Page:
Apple iPad Pro 6th Gen review

Image: Alex Kidman/Finder

The Apple iPad Pro 6th Gen's new selling points aren't really in terms of its design, where very little has changed between generations. While the new 10th Gen iPad comes in a range of 4 colours, the iPad Pro line sticks to the traditional Space Grey or Silver options only.

You've still got the choice between the larger 12.9-inch model with its 2732x2048 pixel Mini-LED display – or in Apple-speak, "Liquid Retina XDR" – or the smaller 11-inch 2388x1668 pixel "Liquid Retina" LED backlit IPS display.

Mini-LED is nice, and there's clearly a market for folks who need to do a degree of colour grading or similar for their creative works.

For more mainstream users you'll more notice the difference in screen size than you will specifically pick the technical differences. It does still feel like Apple's keeping the best goodies for the plus-sized iPad Pro, especially at the kind of prices it wants for these models.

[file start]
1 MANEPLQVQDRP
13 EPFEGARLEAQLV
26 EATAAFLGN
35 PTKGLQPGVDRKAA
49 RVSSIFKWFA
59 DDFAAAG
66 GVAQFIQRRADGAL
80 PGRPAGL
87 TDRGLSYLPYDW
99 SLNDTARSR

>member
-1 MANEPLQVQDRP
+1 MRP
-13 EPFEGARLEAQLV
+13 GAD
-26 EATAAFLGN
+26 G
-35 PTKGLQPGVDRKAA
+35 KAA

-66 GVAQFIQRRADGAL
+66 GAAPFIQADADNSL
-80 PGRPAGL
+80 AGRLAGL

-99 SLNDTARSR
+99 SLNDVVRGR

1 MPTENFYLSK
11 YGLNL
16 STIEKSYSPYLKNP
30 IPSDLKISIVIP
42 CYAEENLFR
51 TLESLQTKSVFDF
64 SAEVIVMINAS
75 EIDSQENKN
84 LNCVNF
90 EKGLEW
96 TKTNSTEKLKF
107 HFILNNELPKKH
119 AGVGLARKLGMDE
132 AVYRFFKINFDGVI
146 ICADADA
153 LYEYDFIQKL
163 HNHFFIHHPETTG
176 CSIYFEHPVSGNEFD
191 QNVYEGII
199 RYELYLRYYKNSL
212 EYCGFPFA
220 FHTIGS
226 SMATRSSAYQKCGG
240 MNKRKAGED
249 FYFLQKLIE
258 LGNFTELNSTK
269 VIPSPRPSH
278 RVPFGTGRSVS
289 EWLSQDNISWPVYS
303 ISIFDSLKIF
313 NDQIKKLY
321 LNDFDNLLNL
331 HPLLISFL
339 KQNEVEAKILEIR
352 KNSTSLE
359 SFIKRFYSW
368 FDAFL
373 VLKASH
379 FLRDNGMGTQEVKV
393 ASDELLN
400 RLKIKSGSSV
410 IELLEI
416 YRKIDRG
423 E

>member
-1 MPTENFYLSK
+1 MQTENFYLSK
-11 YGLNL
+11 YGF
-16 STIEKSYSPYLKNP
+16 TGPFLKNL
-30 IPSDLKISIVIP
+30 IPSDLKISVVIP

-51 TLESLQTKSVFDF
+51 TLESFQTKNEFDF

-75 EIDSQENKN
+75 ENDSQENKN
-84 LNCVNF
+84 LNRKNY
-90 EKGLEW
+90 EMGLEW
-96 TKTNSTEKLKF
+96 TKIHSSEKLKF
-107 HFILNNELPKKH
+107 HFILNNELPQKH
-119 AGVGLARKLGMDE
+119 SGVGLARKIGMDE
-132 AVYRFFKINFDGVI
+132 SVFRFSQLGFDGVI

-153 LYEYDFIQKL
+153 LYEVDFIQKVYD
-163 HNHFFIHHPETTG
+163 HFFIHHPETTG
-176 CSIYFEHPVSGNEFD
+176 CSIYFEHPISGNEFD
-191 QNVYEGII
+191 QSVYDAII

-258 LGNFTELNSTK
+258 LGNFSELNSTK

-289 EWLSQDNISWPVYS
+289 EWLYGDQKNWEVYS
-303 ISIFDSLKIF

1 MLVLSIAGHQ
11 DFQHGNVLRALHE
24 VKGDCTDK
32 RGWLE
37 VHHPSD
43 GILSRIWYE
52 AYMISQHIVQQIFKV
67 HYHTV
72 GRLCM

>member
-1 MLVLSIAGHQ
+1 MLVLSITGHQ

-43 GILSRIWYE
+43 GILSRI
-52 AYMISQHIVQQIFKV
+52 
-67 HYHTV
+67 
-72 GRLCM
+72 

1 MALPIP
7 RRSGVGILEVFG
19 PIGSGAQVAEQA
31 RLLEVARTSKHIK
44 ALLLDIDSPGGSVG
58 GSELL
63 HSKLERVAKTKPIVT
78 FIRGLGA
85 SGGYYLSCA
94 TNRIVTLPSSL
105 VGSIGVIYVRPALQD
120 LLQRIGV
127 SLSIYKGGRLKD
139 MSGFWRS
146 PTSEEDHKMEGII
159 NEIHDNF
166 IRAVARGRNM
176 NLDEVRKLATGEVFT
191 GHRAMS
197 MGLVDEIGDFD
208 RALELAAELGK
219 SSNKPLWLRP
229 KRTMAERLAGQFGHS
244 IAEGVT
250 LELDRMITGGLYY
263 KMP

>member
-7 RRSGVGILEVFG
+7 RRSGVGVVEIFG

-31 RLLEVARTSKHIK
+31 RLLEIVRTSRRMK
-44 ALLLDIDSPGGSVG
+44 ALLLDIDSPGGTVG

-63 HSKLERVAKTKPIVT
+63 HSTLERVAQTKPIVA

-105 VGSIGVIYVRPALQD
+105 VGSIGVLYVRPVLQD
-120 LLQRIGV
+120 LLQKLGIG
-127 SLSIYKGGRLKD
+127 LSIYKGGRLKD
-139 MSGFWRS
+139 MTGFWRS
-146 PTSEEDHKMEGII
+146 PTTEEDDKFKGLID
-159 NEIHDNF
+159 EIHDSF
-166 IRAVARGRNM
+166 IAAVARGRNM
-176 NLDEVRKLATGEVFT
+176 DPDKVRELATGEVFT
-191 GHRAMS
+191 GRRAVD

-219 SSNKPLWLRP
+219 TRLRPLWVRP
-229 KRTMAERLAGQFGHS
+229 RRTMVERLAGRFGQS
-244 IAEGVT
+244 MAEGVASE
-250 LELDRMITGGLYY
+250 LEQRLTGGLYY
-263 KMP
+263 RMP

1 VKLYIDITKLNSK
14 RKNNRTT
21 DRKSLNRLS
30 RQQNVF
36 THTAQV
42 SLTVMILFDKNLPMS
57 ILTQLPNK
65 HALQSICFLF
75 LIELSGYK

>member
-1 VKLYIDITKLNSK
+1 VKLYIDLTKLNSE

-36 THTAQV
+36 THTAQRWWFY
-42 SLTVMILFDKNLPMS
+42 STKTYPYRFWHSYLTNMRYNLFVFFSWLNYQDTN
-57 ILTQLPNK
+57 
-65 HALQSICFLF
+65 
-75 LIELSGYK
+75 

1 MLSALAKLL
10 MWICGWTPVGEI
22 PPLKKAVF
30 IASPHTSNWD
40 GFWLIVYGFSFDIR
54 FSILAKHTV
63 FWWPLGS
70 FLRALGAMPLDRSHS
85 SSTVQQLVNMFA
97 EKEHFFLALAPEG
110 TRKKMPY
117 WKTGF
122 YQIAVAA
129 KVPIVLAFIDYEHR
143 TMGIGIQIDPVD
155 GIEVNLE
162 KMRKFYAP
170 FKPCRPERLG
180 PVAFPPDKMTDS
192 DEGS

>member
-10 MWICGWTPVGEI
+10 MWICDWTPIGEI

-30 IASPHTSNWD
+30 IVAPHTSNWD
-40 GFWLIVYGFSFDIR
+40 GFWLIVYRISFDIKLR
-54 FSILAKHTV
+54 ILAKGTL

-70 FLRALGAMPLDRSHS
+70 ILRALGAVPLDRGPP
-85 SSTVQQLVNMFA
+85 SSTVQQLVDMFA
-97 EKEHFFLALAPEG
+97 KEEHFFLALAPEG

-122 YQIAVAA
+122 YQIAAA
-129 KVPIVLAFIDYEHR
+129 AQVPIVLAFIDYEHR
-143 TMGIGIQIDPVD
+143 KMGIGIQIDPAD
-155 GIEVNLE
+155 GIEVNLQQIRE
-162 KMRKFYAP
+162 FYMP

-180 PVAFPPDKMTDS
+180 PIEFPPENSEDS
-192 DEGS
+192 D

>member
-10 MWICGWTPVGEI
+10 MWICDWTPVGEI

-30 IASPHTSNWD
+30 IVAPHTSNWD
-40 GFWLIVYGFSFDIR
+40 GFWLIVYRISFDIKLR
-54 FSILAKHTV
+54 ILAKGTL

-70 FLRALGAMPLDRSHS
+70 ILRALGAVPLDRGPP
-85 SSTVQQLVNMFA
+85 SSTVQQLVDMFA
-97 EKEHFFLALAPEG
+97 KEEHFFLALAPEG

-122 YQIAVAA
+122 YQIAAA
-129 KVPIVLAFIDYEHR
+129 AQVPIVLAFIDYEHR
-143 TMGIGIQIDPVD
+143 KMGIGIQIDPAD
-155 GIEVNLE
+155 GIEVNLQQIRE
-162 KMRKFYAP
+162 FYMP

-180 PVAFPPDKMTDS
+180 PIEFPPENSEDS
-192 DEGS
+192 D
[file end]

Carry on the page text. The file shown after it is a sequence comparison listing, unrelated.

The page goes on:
From a connection standpoint you can opt for Wi-Fi or Wi-Fi+Cellular. It's great that the iPad Pro 6th Gen incorporates Wi-Fi 6E for wireless connectivity, but it's still something of a pain point to me that the Cellular option is 5G, but for sub-6Ghz frequencies only. If you're going to ask for iPad Pro money, Apple, why not deliver fastest possible 5G speeds?

On the connectivity front you're still working with a single USB C port used for both power and peripheral connectivity.
It's Thunderbolt 4 ready so should work with most USB C peripherals, though Apple never strictly specifies that it will work with any particular peripheral. With its one-at-a-time scheduling, it's still limited in this way relative to a full sized productivity laptop, including Apple's own MacBook Air or MacBook Pro models.